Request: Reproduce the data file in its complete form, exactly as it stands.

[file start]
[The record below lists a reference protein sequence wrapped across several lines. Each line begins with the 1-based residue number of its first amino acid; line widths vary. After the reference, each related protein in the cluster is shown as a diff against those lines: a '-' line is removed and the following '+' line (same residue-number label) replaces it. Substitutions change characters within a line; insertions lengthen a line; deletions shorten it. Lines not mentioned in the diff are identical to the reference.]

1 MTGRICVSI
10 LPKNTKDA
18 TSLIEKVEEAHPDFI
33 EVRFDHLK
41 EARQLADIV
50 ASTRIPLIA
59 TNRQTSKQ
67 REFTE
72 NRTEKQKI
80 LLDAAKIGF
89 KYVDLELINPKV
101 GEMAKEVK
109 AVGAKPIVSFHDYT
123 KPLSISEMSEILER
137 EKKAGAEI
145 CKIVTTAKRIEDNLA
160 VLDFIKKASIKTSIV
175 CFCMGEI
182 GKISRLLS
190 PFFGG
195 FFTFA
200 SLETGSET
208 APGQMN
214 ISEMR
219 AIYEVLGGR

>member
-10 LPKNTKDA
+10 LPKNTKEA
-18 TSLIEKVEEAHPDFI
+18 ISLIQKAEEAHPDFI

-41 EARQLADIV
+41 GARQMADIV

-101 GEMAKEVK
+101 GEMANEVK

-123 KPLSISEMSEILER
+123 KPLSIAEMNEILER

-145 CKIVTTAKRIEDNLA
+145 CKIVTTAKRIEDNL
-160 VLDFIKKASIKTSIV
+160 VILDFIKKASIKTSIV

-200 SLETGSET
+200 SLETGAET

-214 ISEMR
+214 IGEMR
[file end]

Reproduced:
[The record below lists a reference protein sequence wrapped across several lines. Each line begins with the 1-based residue number of its first amino acid; line widths vary. After the reference, each related protein in the cluster is shown as a diff against those lines: a '-' line is removed and the following '+' line (same residue-number label) replaces it. Substitutions change characters within a line; insertions lengthen a line; deletions shorten it. Lines not mentioned in the diff are identical to the reference.]

1 MTGRICVSI
10 LPKNTKDA
18 TSLIEKVEEAHPDFI
33 EVRFDHLK
41 EARQLADIV
50 ASTRIPLIA
59 TNRQTSKQ
67 REFTE
72 NRTEKQKI
80 LLDAAKIGF
89 KYVDLELINPKV
101 GEMAKEVK
109 AVGAKPIVSFHDYT
123 KPLSISEMSEILER
137 EKKAGAEI
145 CKIVTTAKRIEDNLA
160 VLDFIKKASIKTSIV
175 CFCMGEI
182 GKISRLLS
190 PFFGG
195 FFTFA
200 SLETGSET
208 APGQMN
214 ISEMR
219 AIYEVLGGR

>member
-10 LPKNTKDA
+10 LPKNTKEA
-18 TSLIEKVEEAHPDFI
+18 ISLIQKAEEAHPDFI

-41 EARQLADIV
+41 GARQMADIV

-101 GEMAKEVK
+101 GEMANEVK

-123 KPLSISEMSEILER
+123 KPLSIAEMNEILER

-145 CKIVTTAKRIEDNLA
+145 CKIVTTAKRIEDNL
-160 VLDFIKKASIKTSIV
+160 VILDFIKKASIKTSIV

-200 SLETGSET
+200 SLETGAET

-214 ISEMR
+214 IGEMR